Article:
The 15th Biennial Labour History Conference

23–25 September 2017, will be held at Emmanuel College, University of Queensland. Academics and labour activists are invited to present papers around the conference theme, “Workers of the World,” and the broader agenda of labour history. Today, the Australian working class are workers of the world: in the sense that we are a predominantly immigrant working class (or the descendants of relatively recent immigrants); and in the sense that workers from so many of the world’s nations, languages and cultures have made their homes here. The year 2017 also marks the centenary of the Russian Revolution, which had such a profound impact on the labour movement in every country, not least as a result of its internationalism. Click here for more information.


Why History? A Call for Papers

The Association of Academic Historians in Australian and New Zealand Business Schools (AAHANZBS) will hold its 9th Annual Conference, 9–10 November 2017, The University of Sydney, Australia. You are invited to submit papers addressing the conference theme, including papers relating to accounting history, business history, economic history, labour history, management history, marketing history, tourism history, transport history and other areas of interest relating to historical research in business schools. We also invite papers/panel suggestions around teaching and pedagogy relating to business and labour history. Please submit either a 1000 word abstract or a 6,000 word maximum paper for refereeing by 16 June 2017 to Greg Patmore ( For the full Call for Papers, click here.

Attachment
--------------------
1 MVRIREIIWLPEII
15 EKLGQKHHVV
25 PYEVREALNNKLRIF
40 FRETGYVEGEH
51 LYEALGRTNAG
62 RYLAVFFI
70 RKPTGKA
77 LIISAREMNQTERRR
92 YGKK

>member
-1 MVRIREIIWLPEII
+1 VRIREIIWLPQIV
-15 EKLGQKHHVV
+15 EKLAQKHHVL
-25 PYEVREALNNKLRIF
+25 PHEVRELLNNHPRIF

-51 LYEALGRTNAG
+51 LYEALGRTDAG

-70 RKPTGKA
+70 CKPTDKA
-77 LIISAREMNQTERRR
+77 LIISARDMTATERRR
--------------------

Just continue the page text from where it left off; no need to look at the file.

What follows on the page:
First Conference of the Global Labour History Network

Founded in Barcelona last year, the GLHN will have its first conference in March 2017 at the V.V. Giri National Labour Institute in Noida (near New Delhi), India. This event will enable participants to exchange information about their activities, research projects and publications; to prepare interregional projects and perhaps grant applications; and to discuss the GLHN’s future. Those wishing to attend should contact Marcel van der Linden ( as soon as possible because there are facilities only for about 40 participants and it would be optimal if they are evenly distributed across regions.


Scales of Struggle: Communities, Movements, and Global Connections.

LAWCHA conference 23–25 June 2017, University of Washington, Seattle. The Labor and Working Class History Association welcomes individual and session proposals that address the broad theme of “Scales of Struggle” and related sub-themes such as: “War and Empire”; “Borders and Coalitions”; “Struggling for Justice”; and the “Public Work of Labor History”. The deadline for proposals is 15 October 2016. For more information, click here or email


Greg Patmore, Worker Voice: Employee Representation in the Workplace in Australia, Canada, Germany, the UK and the US 1914–1939

This book informs debates about worker participation in the workplace by analysing comparative historical data relating to these ideas during the inter-war period in Australia, Canada, Germany, the UK and the US. The issue is topical because of the contemporary shift to a workplace focus in many countries without a corresponding development of infrastructure at the workplace level, and because of the growing “representation gap” as union membership declines. Click here for more information.